Sunday, September 22, 2013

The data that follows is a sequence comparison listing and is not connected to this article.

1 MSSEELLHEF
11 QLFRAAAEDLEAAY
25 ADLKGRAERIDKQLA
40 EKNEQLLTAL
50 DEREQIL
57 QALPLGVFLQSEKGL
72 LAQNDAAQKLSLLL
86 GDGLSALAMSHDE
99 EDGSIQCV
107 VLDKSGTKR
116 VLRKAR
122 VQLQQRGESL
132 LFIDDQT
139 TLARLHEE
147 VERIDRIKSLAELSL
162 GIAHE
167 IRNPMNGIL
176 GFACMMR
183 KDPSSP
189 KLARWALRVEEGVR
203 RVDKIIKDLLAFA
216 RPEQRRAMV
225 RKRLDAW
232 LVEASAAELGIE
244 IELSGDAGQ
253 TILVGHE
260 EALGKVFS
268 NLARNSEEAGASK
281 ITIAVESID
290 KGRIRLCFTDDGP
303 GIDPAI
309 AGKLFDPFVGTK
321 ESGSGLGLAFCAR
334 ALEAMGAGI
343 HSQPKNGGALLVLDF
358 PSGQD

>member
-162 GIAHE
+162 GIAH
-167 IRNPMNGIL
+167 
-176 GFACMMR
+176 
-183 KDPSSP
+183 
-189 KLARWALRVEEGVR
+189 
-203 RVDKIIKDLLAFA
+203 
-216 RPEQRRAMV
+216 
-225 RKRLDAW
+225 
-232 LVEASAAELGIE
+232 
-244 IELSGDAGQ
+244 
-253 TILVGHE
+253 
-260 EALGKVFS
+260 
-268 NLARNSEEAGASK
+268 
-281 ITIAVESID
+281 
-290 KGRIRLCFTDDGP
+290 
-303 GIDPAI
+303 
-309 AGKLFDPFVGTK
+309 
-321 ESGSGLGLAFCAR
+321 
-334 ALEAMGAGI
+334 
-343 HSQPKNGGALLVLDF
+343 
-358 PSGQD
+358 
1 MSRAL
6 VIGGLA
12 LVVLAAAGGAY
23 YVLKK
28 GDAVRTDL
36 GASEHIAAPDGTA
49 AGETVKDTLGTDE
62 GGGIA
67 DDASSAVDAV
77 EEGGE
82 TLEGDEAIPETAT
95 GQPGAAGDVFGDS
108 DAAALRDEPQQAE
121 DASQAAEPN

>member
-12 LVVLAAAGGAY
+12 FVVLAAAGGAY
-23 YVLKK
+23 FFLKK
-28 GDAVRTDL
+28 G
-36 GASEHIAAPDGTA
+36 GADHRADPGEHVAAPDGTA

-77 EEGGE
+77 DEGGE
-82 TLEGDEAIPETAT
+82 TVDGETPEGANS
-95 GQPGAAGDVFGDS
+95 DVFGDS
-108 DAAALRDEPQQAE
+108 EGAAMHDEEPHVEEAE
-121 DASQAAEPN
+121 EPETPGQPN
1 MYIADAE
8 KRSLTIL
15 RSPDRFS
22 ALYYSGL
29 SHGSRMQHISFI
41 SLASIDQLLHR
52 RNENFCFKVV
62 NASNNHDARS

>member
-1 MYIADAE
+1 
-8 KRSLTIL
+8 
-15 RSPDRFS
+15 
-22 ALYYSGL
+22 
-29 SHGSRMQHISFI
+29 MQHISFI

Phenomena during the crucifixion Phenomena during the crucifixion Julius Africanus further refers to the writings of historian Thallus: "This darkness Thallus, in the third book of his History, calls, as appears to me without reason, an eclipse of the sun. For the Hebrews celebrate the passover on the 14th day according to the moon, and the passion of our Saviour falls on the day before the passover; but an eclipse of the sun takes place only when the moon comes under the sun."[150]Donaldson, Coxe (1888). The ante-Nicene fathers 6. New York: The Christian Literature Publishing Co. p. 136. A solar eclipse concurrent with a full moon is a scientific impossibility. Christian apologist Tertullian wrote "In the same hour, too, the light of day was withdrawn, when the sun at the very time was in his meridian blaze. Those who were not aware that this had been predicted about Christ, no doubt thought it an eclipse. You yourselves have the account of the world-portent still in your archives."[151]Tertullian. "Apologeticum". Humphreys and Waddington of Oxford University considered the possibility that a lunar, rather than solar, eclipse might have taken place, visible for thirty minutes after sunset.[152][153] They concluded that: "This eclipse was visible from Jerusalem at moonrise ... first visible from Jerusalem at about 6:20pm (the start of the Jewish Sabbath and also the start of Passover day in A.D. 33) with about 20% of its disc in the umbra of the earth's shadow ... The eclipse finished some thirty minutes later at 6:50pm." _______________________________________________________________________________ ^ The Cradle, the Cross, and the Crown: An Introduction to the New Testament by Andreas J. K√∂stenberger, L. Scott Kellum 2009 ISBN 978-0-8054-4365-3 page 104–108 ^ Evans, Craig A. (2001). Jesus and His Contemporaries: Comparative Studies ISBN 0-391-04118-5 page 316 69.Jump up ^ Wansbrough, Henry (2004). Jesus and the oral Gospel tradition ISBN 0-567-04090-9 page 185 ^ Green, Joel B. (1997). The Gospel of Luke : new international commentary on the New Testament. Grand Rapids, Mich.: W.B. Eerdmans Pub. Co. p. 168. ISBN 0-8028-2315-7. ____________21.^ Jump up to: a b Eddy, Paul; Boyd, Gregory (2007). The Jesus Legend: A Case for the Historical Reliability of the Synoptic Jesus Tradition Baker Academic, ISBN 0-8010-3114-1 page 127 On the eve of the Passover Yeshu was hanged. For forty days before the execution took place, a herald went forth and cried, 'He is going forth to be stoned because he has practised sorcery and enticed Israel to apostasy. Anyone who can say anything in his favour, let him come forward and plead on his behalf.' But since nothing was brought forward in his favour he was hanged on the eve of the Passover! —Sanhedrin 43a, Babylonian Talmud (Soncino Edition) ^ Jesus in the Talmud by Peter Sch√§fer (Aug 24, 2009) ISBN 0-691-14318-8 page 141 and 9 Van Voorst, Robert E. (2000). Jesus Outside the New Testament: An Introduction to the Ancient Evidence Wm. B. Eerdmans Publishing Co.. ISBN 0-8028-4368-9 pages 177–118 81.^ Jump up to: a b George W. Braswell Jr., What You Need to Know about Islam and Muslims, page 127 (B & H Publishing Group, 2000). ISBN 978-0-8054-1829-3 ^ William Barclay, Great Themes of the New Testament (Westminster John Knox Press 2001 ISBN 978-0-664-22385-4), p. 41 Letter to the Smyrnaeans, II ____________________________________________________________________ Moreover, their calculations showed that the 20% umbra shadow was positioned close to the leading edge, the first visible portion at moonrise. These authors note that the Apostle Peter's reference to a "moon of blood"[Acts 2:20] (a term commonly used for a lunar eclipse because of the reddish color of the light refracted onto the moon through the Earth's atmosphere) may be a reference to this eclipse. It should be noted, however, that in the preceding verse of the same passage, Peter expressly mentions that "the sun shall be turned to darkness", which would suggest a solar eclipse in conjunction with the lunar one.[Acts 2:20] They claim that the failure of any of the gospel accounts to refer to a lunar eclipse is the result of a scribe wrongly amending a text, a claim historian David Henige describes as 'indefensible'.[154] Astronomer Bradley Schaefer points out that the lunar eclipse would not have been visible during daylight hours.[155][156] CHAP. XXXIII. Contra Celsus(m) "But," continues Celsus, "what great deeds did Jesus perform as being a God? Did he put his enemies to shame, or bring to a ridiculous conclusion what was designed against him?" Now to this question, although we are able to show the striking and miraculous character of the events which befell Him, yet from what other source can we furnish an answer than from the Gospel narratives, which state that "there was an earthquake, and that the rocks were split asunder, and the tombs opened, and the veil of the temple rent in twain from top to bottom, and that darkness prevailed in the day-time, the sun failing to give light?" But if Celsus believe the Gospel accounts when he thinks that he can find in them matter of charge against the Christians, and refuse to believe them when they establish the divinity of Jesus, our answer to him is: "Sir, either disbelieve all the Gospel narratives, and then no longer imagine that you can found charges upon them; or, in yielding your belief to their statements, look in admiration on the Logos of God, who became incarnate, and who desired to confer benefits upon the whole human race. And this feature evinces the nobility of the work of Jesus, that, down to the present time, those whom God wills are healed by His name. And with regard to the eclipse in the time of Tiberius Caesar, in whose reign Jesus appears to have been crucified, and the great earthquakes which then took place, Phlegon too, I think, has written in the thirteenth or fourteenth book of his Chronicles." CHAP. XXXIV. Origen Contra Celsus dream of Pilate's wife reference to Pentheus This Jew of Celsus, ridiculing Jesus, as he imagines, is described as being acquainted with the Bacchae of Euripides, in which Dionysus says:- "The divinity himself will liberate me whenever I wish." NOW the Jews are not much acquainted with Greek literature; but suppose that there was a Jew so well versed in it (as to make such a quotation on his part appropriate), how (does it follow) that Jesus could not liberate Himself, because He did not do so? For let him believe from our own Scriptures that Peter obtained his freedom after having been bound in prison, an angel having loosed his chains; and that Paul, having been bound in the stocks along with Silas in Philippi of Macedonia, was liberated by divine power, when the gates of the prison were opened. But it is probable that Celsus treats these accounts with ridicule, or that he never read them; for he would probably say in reply, that there are certain sorcerers who are able by incantations to unloose chains and to open doors, so that he would liken the events related in our histories to the doings of sorcerers. "But," he continues, "no calamity happened even to him who condemned him, as there did to Pentheus, viz., madness or discerption." And yet he does not know that it was not so much Pilate that condemned Him (who knew that "for envy the Jews had delivered Him"), as the Jewish nation, which has been condemned by God, and rent in pieces, and dispersed over the whole earth, in a degree far beyond what happened to Pentheus. Moreover, why did he intentionally omit what is related of Pilate's wife, who beheld a vision, and who was so moved by it as to send a message to her husband, saying: "Have thou nothing to do with that just man; for I have suffered many things this day in a dream because of Him?" And again, passing by in silence the proofs of the divinity of Jesus, Celsus endeavours to cast reproach upon Him from the narratives in the Gospel, referring to those who mocked Jesus, and put on Him the purple robe, and the crown of thorns, and placed the reed in His hand. From what source now, Celsus, did you derive these statements, save from the Gospel narratives? And did you, accordingly, see that they were fit matters for reproach; while they who recorded them did not think that you, and such as you, would turn them into ridicule; but that others would receive from them an example how to despise those who ridiculed and mocked Him on account of His religion, who appropriately laid down His life for its sake? Admire rather their love of truth, and that of the Being who bore these things voluntarily for the sake of men, and who endured them with all constancy and long-suffering. For it is not recorded that He uttered any lamentation, or that after His condemnation He either did or uttered anything unbecoming. CHAP. XXXV. But in answer to this objection, "If not before, yet why now, at least, does he not give some manifestation of his divinity, and free himself from this reproach, and take vengeance upon those who insult both him and his Father?" We have to reply, that it would be the same thing as if we were to say to those among the Greeks who accept the doctrine of providence, and who believe in portents, Why does God not punish those who insult the Divinity, and subvert the doctrine of providence? For as the Greeks would answer such objections, so would we, in the same, or a more effective manner. There was not only a portent from heaven--the eclipse of the sun--but also the other miracles, which show that the crucified One possessed something that was divine, and greater than was possessed by the majority of men. CHAP. XXXVI. Celsus next says: "What is the nature of the ichor in the body of the crucified Jesus? Is it 'such as flows in the bodies of the immortal gods?'" He puts this question in a spirit of mockery; but we shall show from the serious narratives of the Gospels, although Celsus may not like it, that it was no mythic and Homeric ichor which flowed from the body of Jesus, but that, after His death, "one of the soldiers with a spear pierced His side, and there came there-out blood and water. And he that saw it bare record, and his record is true, and he knoweth that he saith the truth." Now, in other dead bodies the blood congeals, and pure water does not flow forth; but the miraculous feature in the case of the dead body of Jesus was, that around the dead body blood and water flowed forth from the side. But if this Celsus, who, in order to find matter of accusation against Jesus and the Christians, extracts from the Gospel even passages which are incorrectly interpreted, but passes over in silence the evidences of the divinity of Jesus, would listen to divine portents, let him read the Gospel, and see that even the centurion, and they who with him kept watch over Jesus, on seeing the earthquake, and the events that occurred, were greatly afraid, saying, "This man was the Son of God." CHAP. XXXVII. After this, he who extracts from the Gospel narrative those statements on which he thinks he can found an accusation, makes the vinegar and the gall a subject of reproach to Jesus, saying that "he rushed with open mouth to drink of them, and could not endure his thirst as any ordinary man frequently endures it." Now this matter admits of an explanation of a peculiar and figurative kind; but on the present occasion, the statement that the prophets predicted this very incident may be accepted as the more common answer to the objection. For in the sixty-ninth Psalm there is written, with reference to Christ: "And they gave me gall for my meat, and in my thirst they gave me vinegar to drink," Now, let the Jews say who it is that the prophetic writing represents as uttering these words; and let them adduce from history one who received gall for his food, and to whom vinegar was given as drink. Would they venture to assert that the Christ whom they expect still to come might be placed in such circumstances? Then we would say, What prevents the prediction from having been already accomplished? For this very prediction was uttered many ages before, and is sufficient, along with the other prophetic utterances, to lead him who fairly examines the whole matter to the conclusion that Jesus is He who was prophesied of as Christ, and as the Son of God. CHAP. XXXVIII. The few next remarks: "You, O sincere believers, find fault with us, because we do not recognise this individual as God, nor agree with you that he endured these (sufferings) for the benefit of mankind, in order that we also might despise punishment." Now, in answer to this, we say that we blame the Jews, who have been brought up under the training of the law and the prophets (which foretell the coming of Christ), because they neither refute the arguments which we lay before them to prove that He is the Messiah, adducing such refutation as a defence of their unbelief; nor yet, while not offering any refutation, do they believe in Him who was the subject of prophecy, and who clearly manifested through His disciples, even after the period of His appearance in the flesh, that He underwent these things for the benefit of mankind; having, as the object of His first advent, not to condemn men and their actions before He had instructed them, and pointed out to them their duty, nor to chastise the wicked and save the good, but to disseminate His doctrine in an extraordinary manner, and with the evidence of divine power, among the whole human race, as the prophets also have represented these things. And we blame them, moreover, because they did not believe in Him who gave evidence of the power that was in Him, but asserted that He cast out demons from the souls of men through Beelzebub the prince of the demons; and we blame them because they slander the philanthropic character of Him, who overlooked not only no city, but not even a single village in Judea, that He might everywhere announce the kingdom of God, accusing Him of leading the wandering life of a vagabond, and passing an anxious existence in a disgraceful body. But there is no disgrace in enduring such labours for the benefit of all those who may be able to understand Him. CHAP. XLI. In the person of the Jew, Celsus continues to find fault with Jesus, alleging that "he did not show himself to be pure from all evil." Let Celsus state from what "evil" our Lord did not, show Himself to be pure. If he means that, He was not pure from what is properly termed "evil," let him clearly prove the existence of any wicked work in Him. But if he deems poverty and the cross to be evils, and conspiracy on the part of wicked men, then it is clear that he would say that evil had happened also to Socrates, who was unable to show himself pure from evils. And how great also the other band of poor men is among the Greeks, who have given themselves to philosophical pursuits, and have voluntarily accepted a life of poverty, is known to many among the Greeks from what is recorded of Democritus, who allowed his property to become pasture for sheep; and of Crates, who obtained his freedom by bestowing upon the Thebans the price received for the sale of his possessions. Nay, even Diogenes himself, from excessive poverty, came to live in a tub; and yet, in the opinion of no one possessed of moderate understanding, was Diogenes on that account considered to be in an evil (sinful) condition. Understanding the common elements of Judaism and Christianity which are represented in Jesus is particularly difficult. For Christians the task involves adequate acquaintance with and appreciation of "late" Judaism, i.e., the legalistic elements associated with Ezra and his successors. For Jews the task requires acquaintance with both the literature and the history of Christianity. The difficulties tax the best efforts of scholars. Fortunately there have been Jewish and Christian scholars who have devoted themselves to efforts in these fields. One thinks of Claude G. Montefiore, or of Joseph Klausner, and of George F. Moore -- representatives of many, of whom the larger number have come from Judaism. Understanding the common elements of Judaism and Christianity which are represented in Jesus is particularly difficult. For Christians the task involves adequate acquaintance with and appreciation of "late" Judaism, i.e., the legalistic elements associated with Ezra and his successors. For Jews the task requires acquaintance with both the literature and the history of Christianity. The difficulties tax the best efforts of scholars. Fortunately there have been Jewish and Christian scholars who have devoted themselves to efforts in these fields. One thinks of Claude G. Montefiore, or of Joseph Klausner, and of George F. Moore -- representatives of many, of whom the larger number have come from Judaism. Contents Acknowledgments ix Abbreviations xiii Introduction 1 1. Jesus' Family 15 2. The Son/Disciple Who Turned out Badly 25 3. The Frivolous Disciple 34 4. The Torah Teacher 41 5. Healing in the Name of Jesus 52 6. Jesus' Execution 63 7. Jesus' Disciples 75 8. Jesus' Punishment in Hell 82 9. Jesus in the Talmud 95 Appendix: Bavli Manuscripts and Censorship 131 Notes 145 Bibliography 191 Index 203